Реферат на тему:
1. National Daily and Sunday Papers
2. Local and Regional Papers
3. The Weekly and Periodical Press
4. Radio and Television
1. National Daily and Sunday Papers
The British buy more newspapers than any other people except Swedes and the Japanese. The daily press differs in two obvious ways from that of any similar western European country. First, all over Britain most people read "national" papers, based in London, which altogether sell more copies than all eighty-odd provincial papers combined. Second, there is a striking difference between the five "quality" papers' and the six mass-circulation popular "tabloids".
These characteristics are still more salient with the Sunday press. Almost no papers at all are published in Britain on Sundays except "national" ones: six "popular"' and five "quality" based in London. Three appear on Sundays only; the others are associated with dailies which have the same names but different editors, journalists and layouts. The "quality" Sunday papers devote large sections to literature and the arts. They have colour supplements and are in many ways more like magazines than newspapers. They supply quite different worlds of taste and interest from the "popular" papers.
Scotland has two important "quality" papers, "The Scotsman" in Edinburgh and the "Glasgow Herald".
The dominance of the national press reflects the weakness of regional identity among the English. The gap in quality is not so much between Labour and Conservative, as between levels of ability to read and appreciate serious news presented seriously. Of the five quality morning papers only "The Daily Telegraph" is solidly Conservative; nearly all its readers are Conservatives. "The Times" and "Financial Times" have a big minority of non-Conservative readers. Of the popular papers only the "Daily Mirror" regularly supports Labour. Plenty of Labour voters read popular papers with Conservative inclinations, but do not change their publican opinion because of what they have read. Some of them are interested only in the human interest stories and in sport, and may well hardly notice the reporting of political and economic affairs.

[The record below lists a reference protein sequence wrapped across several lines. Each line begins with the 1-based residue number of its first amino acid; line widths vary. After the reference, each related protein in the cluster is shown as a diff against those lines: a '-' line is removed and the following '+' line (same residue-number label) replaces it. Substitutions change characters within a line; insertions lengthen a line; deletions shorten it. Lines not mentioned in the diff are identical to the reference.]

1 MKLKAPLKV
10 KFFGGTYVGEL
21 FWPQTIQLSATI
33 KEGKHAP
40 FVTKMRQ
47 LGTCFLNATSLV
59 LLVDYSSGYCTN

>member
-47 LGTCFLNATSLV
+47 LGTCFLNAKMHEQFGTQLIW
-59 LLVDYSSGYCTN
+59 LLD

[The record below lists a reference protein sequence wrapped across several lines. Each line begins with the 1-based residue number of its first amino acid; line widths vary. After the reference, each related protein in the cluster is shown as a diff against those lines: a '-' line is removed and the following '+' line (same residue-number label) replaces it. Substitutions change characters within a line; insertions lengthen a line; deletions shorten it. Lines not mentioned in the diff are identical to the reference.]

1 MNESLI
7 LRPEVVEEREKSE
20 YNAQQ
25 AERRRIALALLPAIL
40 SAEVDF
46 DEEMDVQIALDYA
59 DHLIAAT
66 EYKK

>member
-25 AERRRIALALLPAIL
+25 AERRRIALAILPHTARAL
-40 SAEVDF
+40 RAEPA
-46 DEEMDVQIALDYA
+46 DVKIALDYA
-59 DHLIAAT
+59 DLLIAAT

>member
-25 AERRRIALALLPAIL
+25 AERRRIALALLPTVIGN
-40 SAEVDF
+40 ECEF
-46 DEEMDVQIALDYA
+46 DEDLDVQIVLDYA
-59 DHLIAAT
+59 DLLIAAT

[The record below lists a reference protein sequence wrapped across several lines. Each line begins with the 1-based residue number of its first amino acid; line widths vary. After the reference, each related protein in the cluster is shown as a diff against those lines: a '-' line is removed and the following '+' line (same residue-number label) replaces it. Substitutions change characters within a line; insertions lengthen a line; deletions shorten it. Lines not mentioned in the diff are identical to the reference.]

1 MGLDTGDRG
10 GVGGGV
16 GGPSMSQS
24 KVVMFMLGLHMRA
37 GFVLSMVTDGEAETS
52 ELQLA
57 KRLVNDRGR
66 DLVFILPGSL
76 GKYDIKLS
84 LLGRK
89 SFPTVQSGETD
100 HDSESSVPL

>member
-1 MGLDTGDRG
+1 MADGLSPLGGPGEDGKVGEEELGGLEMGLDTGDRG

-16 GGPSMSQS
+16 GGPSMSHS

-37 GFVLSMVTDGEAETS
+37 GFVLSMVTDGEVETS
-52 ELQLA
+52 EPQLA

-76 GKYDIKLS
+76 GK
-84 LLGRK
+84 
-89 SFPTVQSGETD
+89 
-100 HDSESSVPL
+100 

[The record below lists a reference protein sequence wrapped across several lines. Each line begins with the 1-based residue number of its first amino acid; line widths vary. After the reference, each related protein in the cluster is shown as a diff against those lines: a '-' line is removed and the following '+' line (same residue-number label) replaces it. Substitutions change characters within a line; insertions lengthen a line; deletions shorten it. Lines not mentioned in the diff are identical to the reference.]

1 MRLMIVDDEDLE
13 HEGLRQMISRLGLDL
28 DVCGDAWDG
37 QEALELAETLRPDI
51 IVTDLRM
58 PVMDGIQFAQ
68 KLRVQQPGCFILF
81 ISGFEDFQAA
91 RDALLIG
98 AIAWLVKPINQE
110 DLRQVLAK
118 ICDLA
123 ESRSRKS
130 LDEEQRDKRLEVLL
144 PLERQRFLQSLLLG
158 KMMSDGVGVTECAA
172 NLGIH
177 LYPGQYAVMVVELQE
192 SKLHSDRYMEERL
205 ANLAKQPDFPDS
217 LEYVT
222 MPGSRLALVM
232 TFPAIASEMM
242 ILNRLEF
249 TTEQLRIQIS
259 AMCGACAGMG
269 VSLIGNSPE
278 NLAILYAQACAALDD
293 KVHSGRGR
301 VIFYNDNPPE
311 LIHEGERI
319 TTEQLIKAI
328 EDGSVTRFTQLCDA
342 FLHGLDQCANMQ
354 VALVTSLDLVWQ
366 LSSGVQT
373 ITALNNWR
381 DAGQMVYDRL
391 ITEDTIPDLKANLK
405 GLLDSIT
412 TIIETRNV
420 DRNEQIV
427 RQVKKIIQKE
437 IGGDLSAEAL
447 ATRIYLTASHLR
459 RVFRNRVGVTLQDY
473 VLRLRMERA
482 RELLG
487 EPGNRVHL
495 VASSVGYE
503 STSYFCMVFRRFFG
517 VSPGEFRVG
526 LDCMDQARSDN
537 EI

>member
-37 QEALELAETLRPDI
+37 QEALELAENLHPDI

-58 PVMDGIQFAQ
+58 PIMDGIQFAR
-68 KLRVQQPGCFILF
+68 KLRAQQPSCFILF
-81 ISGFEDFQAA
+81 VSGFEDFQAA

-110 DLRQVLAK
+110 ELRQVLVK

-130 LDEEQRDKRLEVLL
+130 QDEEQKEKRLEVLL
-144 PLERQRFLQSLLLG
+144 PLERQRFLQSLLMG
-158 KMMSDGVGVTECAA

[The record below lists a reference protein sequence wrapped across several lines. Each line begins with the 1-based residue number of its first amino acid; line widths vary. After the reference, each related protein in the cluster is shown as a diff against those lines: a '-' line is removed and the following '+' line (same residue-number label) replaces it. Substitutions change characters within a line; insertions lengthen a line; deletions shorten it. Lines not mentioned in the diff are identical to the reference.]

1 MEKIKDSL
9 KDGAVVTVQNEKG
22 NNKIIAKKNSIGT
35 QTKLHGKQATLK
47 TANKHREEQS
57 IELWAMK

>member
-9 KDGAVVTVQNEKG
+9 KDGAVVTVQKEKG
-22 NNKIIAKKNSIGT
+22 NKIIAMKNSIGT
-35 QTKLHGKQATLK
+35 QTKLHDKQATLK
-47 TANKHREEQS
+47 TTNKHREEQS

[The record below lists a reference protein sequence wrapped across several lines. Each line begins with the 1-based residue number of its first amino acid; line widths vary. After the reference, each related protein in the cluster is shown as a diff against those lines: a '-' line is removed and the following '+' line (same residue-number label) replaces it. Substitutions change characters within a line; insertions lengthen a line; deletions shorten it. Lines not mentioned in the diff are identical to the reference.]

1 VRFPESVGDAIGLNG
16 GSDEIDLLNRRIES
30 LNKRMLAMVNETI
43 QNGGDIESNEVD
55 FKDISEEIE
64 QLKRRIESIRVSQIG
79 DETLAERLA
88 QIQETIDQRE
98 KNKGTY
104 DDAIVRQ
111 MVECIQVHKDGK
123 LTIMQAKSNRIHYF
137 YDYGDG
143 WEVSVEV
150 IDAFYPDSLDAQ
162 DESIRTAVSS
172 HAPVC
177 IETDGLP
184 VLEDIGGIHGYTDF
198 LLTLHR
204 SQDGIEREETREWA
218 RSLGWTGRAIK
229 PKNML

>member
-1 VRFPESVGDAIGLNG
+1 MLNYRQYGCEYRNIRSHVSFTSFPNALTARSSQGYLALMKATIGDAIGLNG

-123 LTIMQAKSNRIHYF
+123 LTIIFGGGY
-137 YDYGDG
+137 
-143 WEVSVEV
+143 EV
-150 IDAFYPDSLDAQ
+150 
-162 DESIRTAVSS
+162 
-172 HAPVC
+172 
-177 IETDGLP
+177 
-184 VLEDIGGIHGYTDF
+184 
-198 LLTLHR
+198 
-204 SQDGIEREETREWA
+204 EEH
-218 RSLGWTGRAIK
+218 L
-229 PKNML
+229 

Except in central London there are very few newspaper kiosks in town streets. This may be because most pavements are too narrow to have room for them. In towns the local evening papers are sold by elderly men and women who stand for many hours, stamping their feet to keep warm. Otherwise, newspapers can be bought in shops or delivered to homes by boys and girls who want to earn money by doing "paper-rounds".
Most of the newspapers are owned by big companies, some of which have vast interests in other things, ranging from travel agencies to Canadian forests. Some have been dominated by strong individuals. The greatest of the press "barons" have not been British in origin, but have come to Britain from Canada, Australia or Czechoslovakia. The most influential innovator of modern times is partly Indian, and spent his early years in India. He pioneered the introduction of new technology in printing.
Among the "quality" papers the strongly Conservative "Daily Telegraph" sells more than twice as many copies as any of the others. It costs less to buy and its reporting of events is very thorough. The "Financial Times" has a narrower appeal, but is not narrowly restricted to business news. "The Guardian" has an old liberal tradition, and is in general a paper of the Left.
The most famous of all British newspapers is "The Times". It is not now, and has never been, an organ of the government, and has no link with any party. In 1981 it and "The Sunday Times"' were taken over by the international press company of the Australian Rupert Murdoch, which also owns two of the most "popular" of the national papers. Its editorial independence is protected by a supervisory body, but in the 1980s it has on the whole been sympathetic to the Conservative government. The published letters to the editor have often been influential, and some lead to, prolonged discussion in further letters. Under the Murdoch regime it has continued a movement away from its old austerity.
The popular newspapers are now commonly called "tabloids", a word first used for pharmaceutical substances compressed into pills. The tabloid newspapers compress the news, and are printed on small sheets of paper. They use enormous headlines for the leading items of each day, which are one day political, one day to do with crime, one day sport, one day some odd happening. They have their pages of political report and comment, short, often over-simplified but vigorously written and (nowadays) generally responsible. They thrive on sensational stories and excitement.
The two archetypal popular papers, the "Daily Mail"' and "Daily Express" were both built up by individual tycoons in the early 20th century. Both had a feeling for the taste of a newly-literate public: if a man bites a dog, that's news. The "Daily Express" was built up by a man born in Canada. He became a great man in the land, a close friend and associate of Winston Churchill, and a powerful minister in his War Cabinet. The circulation of the "Daily Express" at one time exceeded four million copies a day. Now the first Lord Beaverbrook is dead, and the daily sales are not much more than half of their highest figure. The history of the "Daily Mail", with its more conventional conservatism, is not greatly different.
In popular journalism the "Daily Mirror" became a serious rival of the "Express" and "Mail" in the 1940s. It was always tabloid, and always devoted more space to picture than to text. It was also a pioneer with strip cartoons. After the Second World War it regularly supported the Labour Party. It soon outdid the "Daily Express" in size of headlines, short sentences and exploration of excitement. It also became the biggest-selling daily